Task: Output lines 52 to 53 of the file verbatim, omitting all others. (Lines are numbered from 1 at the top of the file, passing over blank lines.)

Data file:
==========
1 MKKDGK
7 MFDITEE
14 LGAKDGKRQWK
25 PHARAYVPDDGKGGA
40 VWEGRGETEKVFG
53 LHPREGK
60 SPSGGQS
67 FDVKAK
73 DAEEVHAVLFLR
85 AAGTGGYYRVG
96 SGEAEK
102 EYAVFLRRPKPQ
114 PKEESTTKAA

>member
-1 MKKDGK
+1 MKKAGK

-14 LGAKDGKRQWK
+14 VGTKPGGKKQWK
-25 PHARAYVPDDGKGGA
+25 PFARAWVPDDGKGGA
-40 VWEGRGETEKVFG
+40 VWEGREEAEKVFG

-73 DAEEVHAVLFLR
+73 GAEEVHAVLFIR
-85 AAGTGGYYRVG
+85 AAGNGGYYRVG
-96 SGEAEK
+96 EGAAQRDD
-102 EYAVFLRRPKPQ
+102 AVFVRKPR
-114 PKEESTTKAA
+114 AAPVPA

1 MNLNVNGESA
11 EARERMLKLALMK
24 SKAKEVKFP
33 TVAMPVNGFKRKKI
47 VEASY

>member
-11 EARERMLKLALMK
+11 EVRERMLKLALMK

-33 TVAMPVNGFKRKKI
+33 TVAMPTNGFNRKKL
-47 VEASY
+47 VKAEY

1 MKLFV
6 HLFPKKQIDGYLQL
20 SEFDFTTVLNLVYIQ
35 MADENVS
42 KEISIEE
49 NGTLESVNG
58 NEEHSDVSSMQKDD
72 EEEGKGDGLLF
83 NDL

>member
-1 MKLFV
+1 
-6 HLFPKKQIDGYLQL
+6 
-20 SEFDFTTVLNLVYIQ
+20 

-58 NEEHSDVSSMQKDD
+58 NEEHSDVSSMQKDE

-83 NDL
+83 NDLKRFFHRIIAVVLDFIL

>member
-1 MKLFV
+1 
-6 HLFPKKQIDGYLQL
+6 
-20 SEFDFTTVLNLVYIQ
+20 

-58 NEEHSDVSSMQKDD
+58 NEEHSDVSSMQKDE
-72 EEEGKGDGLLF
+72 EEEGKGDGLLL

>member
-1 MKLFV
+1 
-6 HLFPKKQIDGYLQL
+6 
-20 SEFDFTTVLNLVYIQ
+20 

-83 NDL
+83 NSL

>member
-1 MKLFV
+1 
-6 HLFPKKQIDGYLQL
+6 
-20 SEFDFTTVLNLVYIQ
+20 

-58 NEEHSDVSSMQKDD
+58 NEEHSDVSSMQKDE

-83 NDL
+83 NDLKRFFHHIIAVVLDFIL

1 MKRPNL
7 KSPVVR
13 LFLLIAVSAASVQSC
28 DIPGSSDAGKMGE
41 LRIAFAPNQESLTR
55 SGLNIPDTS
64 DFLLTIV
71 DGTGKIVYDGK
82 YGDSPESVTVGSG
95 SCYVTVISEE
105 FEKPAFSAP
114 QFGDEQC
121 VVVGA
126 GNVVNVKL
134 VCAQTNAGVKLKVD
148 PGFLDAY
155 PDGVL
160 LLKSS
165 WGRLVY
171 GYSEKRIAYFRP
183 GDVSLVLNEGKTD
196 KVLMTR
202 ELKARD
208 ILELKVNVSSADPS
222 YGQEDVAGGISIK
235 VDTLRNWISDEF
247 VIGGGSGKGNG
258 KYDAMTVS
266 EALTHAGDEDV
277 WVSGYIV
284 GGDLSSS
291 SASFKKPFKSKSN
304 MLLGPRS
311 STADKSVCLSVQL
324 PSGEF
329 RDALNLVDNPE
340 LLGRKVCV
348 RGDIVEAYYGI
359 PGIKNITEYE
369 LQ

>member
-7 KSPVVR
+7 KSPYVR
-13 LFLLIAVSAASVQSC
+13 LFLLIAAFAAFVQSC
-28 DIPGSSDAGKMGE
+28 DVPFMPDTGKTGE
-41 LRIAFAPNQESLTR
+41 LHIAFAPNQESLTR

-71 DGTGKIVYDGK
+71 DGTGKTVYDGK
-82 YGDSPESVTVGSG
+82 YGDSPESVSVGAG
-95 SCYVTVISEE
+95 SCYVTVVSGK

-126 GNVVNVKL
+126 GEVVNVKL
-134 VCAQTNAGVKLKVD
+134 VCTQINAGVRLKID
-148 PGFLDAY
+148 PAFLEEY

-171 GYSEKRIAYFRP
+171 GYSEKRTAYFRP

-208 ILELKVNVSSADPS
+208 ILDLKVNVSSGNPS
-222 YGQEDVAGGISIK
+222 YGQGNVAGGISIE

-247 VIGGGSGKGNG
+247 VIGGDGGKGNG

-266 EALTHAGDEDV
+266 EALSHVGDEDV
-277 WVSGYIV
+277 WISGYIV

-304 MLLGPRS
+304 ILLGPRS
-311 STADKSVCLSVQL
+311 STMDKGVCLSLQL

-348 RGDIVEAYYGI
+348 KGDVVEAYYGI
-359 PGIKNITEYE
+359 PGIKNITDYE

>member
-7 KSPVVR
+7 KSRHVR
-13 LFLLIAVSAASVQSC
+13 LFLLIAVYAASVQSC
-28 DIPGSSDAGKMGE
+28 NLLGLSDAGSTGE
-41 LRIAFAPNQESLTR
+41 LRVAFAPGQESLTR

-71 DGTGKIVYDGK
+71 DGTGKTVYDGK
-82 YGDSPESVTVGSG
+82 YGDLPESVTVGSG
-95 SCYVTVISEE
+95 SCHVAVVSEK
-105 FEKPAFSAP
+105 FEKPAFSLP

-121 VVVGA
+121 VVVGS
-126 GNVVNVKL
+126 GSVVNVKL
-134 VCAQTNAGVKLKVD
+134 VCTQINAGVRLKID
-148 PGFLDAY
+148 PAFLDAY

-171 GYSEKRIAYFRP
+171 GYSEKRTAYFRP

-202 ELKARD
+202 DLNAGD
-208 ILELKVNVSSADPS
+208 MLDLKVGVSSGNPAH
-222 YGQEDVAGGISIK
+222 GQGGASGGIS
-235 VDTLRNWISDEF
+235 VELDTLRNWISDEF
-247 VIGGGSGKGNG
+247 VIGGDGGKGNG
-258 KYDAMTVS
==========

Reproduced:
72 EEEGKGDGLLF
83 NDL